September 23, 2009

The Prayer of an Unbeliever

Posted in faith and doubt, prayers at 11:43 pm by Gaia

painting by Anju Walters

The Evening Prayer by Anju Walters

Prayers from various religious traditions uplift and expand my being. Ironic since I haven’t prayed regularly for 5 years now. The patterns of my Mormon prayers feel constrained and empty to me at times. I know the fault lies within myself, that there is a way to connect to the divine in the thank-ask pattern I’ve learned since primary.

But I haven’t quite figured out how to make my Mormon prayers click yet. So I turn to the prayers of others.

I was touched by holocaust survivor Elie Wiesel’s prayer.  In his book Night, he describes his loss of faith as he surveys the bodies of murdered children.  He writes, “Never shall I forget that nocturnal silence which deprived me, for all eternity of the desire to live. Never shall I forget those moments which murdered my God and my soul and turned my dreams to dust….”

In an interview by Krista Tippett, she asks him what happened after that. What happened after he lost his faith forever.

His response: “I went on praying.”

Here is his prayer:

I no longer ask You for either happiness or paradise; all I ask You is to listen and let me be aware of Your listening.

I no longer ask You to resolve my questions, only to receive them and make them part of You.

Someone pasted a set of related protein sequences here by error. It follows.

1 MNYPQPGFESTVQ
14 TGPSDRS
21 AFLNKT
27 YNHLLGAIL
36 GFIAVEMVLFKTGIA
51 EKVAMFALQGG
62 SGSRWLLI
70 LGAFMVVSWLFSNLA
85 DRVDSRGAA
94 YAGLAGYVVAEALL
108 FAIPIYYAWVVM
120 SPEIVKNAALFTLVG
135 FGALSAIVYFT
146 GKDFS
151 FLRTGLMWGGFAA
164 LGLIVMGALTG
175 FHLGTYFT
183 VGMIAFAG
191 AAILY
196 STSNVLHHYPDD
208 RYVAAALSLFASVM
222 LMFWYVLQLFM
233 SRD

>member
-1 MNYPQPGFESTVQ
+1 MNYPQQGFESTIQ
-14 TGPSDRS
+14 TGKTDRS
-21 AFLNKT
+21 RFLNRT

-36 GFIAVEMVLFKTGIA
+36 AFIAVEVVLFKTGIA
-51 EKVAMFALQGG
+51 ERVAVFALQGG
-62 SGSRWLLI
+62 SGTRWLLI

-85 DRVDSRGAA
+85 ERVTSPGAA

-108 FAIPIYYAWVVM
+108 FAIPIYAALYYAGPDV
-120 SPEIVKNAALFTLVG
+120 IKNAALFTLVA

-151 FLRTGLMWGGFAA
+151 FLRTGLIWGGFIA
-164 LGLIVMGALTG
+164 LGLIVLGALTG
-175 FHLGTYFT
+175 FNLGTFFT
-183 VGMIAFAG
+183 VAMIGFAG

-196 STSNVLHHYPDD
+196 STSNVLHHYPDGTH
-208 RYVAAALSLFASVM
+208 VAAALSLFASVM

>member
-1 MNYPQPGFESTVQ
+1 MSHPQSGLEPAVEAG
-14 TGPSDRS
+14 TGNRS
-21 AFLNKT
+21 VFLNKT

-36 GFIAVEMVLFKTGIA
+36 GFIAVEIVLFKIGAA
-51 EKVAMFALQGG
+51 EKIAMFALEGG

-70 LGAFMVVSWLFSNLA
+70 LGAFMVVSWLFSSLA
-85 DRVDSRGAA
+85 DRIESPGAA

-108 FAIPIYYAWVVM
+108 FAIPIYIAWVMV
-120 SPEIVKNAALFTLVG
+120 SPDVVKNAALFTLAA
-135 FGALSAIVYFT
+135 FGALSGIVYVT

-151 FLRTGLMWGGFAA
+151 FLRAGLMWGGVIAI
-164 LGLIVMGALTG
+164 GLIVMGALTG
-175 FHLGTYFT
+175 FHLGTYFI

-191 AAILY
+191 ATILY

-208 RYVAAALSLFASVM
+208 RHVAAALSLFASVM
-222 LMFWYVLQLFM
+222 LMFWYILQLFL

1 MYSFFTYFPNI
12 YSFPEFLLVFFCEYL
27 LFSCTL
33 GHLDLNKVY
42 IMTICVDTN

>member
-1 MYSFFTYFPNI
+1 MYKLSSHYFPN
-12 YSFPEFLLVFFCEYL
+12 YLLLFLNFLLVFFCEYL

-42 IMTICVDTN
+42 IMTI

I no longer ask You for either rest or wisdom, I only ask You not to close me to gratitude, be it of the most trivial kind, or to surprise and friendship. Love? Love is not Yours to give.

As for my enemies, I do not ask You to punish them or even to enlighten them; I only ask You not to lend them Your mask and Your powers. If You must relinquish one or the other, give them Your powers. But not Your countenance.

They are modest, my requests, and humble. I ask You what I might ask a stranger met by chance at twilight in a barren land.

I ask You, God of Abraham, Isaac, and Jacob, to enable me to pronounce these words without betraying the child that transmitted them to me: God of Abraham, Isaac, and Jacob, enable me to forgive You and enable the child I once was to forgive me too.

I no longer ask You for the life of that child, nor even for his faith. I only beg You to listen to him and act in such a way that You and I can listen to him together.

My soul resonates with this prayer. In it I find room for questions and answers, for anger and mystery, for faith and doubt. It is transcendent.

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